About Keeping Records and Books Including Data Recorded On Rewritable Media

Share it with your friends Like

Thanks! Share it with your friends!


A lot of my clients ask me all the time if they can destroy their financial records e.g. from 2002 now – since it’s six years ago – and I thought I would post my views what CRA means by the following news release.

The following is now available on the CRA Web site:

Did you know…

That as a general rule, you must keep records and supporting documents, which are required to determine your tax obligations and entitlements, for a minimum of six years?

Whether you have electronic or paper records, you may destroy your records earlier than your required retention period if you receive written permission from the Canada Revenue Agency (CRA). To get permission, you or an authorized representative must apply in writing to your tax services office and provide the reason for your request. Business owners (including partners, directors, and officers) who have registered for My Business Account can check their list of authorized representatives online at http://www.cra.gc.ca/mybusinessaccount.

If you are uncertain of your required retention period or wish to determine whether you must obtain written permission from the CRA before destroying your records, visit http://www.cra.gc.ca/records

SOURCE: CRA Newsroom

In general terms, Canada Revenue Agency will probably only review you for the last 3 years. If they find something worth investigating, they can go back another 3 years (hence the 6 year guideline). But, this term starts at the end of your last assessed income tax return. So, for instance – if you are just filing your 2008 income tax return and it has not been assessed yet, they can still review your 2007, 2006, and 2005 returns. And, if they find something in 2005 income tax return, can also request to review 2004, 2003, and 2002.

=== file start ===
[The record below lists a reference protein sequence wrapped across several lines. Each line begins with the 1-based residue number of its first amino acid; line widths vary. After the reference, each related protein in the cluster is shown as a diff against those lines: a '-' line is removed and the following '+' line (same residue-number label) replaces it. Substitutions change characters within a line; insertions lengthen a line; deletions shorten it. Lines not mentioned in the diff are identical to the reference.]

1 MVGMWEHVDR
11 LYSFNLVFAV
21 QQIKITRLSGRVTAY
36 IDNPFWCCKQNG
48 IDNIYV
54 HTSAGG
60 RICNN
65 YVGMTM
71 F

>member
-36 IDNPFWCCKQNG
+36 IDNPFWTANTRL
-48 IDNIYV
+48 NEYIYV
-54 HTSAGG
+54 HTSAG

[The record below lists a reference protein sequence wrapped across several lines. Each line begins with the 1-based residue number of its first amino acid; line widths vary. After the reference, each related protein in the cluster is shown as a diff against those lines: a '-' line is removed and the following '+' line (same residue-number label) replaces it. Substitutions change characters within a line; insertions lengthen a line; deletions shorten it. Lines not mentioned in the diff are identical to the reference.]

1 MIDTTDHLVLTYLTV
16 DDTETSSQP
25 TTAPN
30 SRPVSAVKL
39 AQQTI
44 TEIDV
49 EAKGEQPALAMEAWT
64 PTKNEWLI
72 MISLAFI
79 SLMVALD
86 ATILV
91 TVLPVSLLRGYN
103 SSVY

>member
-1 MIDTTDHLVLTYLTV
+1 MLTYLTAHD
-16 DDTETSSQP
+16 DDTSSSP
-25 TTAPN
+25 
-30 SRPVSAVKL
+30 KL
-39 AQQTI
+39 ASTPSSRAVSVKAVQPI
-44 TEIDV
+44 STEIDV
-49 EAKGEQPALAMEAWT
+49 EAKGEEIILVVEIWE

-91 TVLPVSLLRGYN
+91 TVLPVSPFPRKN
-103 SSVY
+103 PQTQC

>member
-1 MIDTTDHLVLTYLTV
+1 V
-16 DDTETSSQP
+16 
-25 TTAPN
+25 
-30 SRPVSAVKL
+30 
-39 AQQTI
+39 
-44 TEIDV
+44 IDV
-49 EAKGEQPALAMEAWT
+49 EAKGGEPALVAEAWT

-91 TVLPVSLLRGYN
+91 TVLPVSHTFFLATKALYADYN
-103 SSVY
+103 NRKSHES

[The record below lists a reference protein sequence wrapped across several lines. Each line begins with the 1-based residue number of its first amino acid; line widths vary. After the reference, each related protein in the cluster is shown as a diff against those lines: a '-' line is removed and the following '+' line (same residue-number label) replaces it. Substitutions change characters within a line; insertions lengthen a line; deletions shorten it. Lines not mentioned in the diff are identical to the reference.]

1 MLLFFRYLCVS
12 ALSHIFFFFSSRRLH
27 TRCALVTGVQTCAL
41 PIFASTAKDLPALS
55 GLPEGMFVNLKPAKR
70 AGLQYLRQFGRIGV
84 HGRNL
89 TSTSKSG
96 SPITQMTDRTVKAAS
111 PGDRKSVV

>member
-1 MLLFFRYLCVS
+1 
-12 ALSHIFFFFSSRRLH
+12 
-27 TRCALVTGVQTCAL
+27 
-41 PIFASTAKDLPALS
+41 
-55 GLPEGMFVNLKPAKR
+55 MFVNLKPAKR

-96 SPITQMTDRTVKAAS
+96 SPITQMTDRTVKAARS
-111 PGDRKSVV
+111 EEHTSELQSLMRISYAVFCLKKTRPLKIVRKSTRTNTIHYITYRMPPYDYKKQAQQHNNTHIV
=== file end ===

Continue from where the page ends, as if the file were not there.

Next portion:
However – there are two things that you should note:

1) This rule doesn’t apply to fraud or income tax evasion – if they have good reason to believe this, CRA can go back indefinitely.

2) The years in review are subject to review 100%. For instance, if you have a rental property in 2002 being reviewed for repairs and maintenance costs, CRA can request to review all information about this rental property since you purchased the property.

This is quite true for any business, or person with a business or rental property or any self-employed income (IN MY HUMBLE OPINION) …. If you have assets – start a permanent file and KEEP everything – until you no longer have a business or are self-employed – or sell that asset … that is, for six years after you sell that asset actually!

Electronic Data and E-Commerce

With the internet and business online becoming more popular .. “keeping records” also means keeping records of your computer data that may not normally be kept, as if you created that data. This is and will continue to be one of the hardest challenges, with the new technology and new computers always being updated. Note the final paragraph of this CRA tax tip:

Backing up records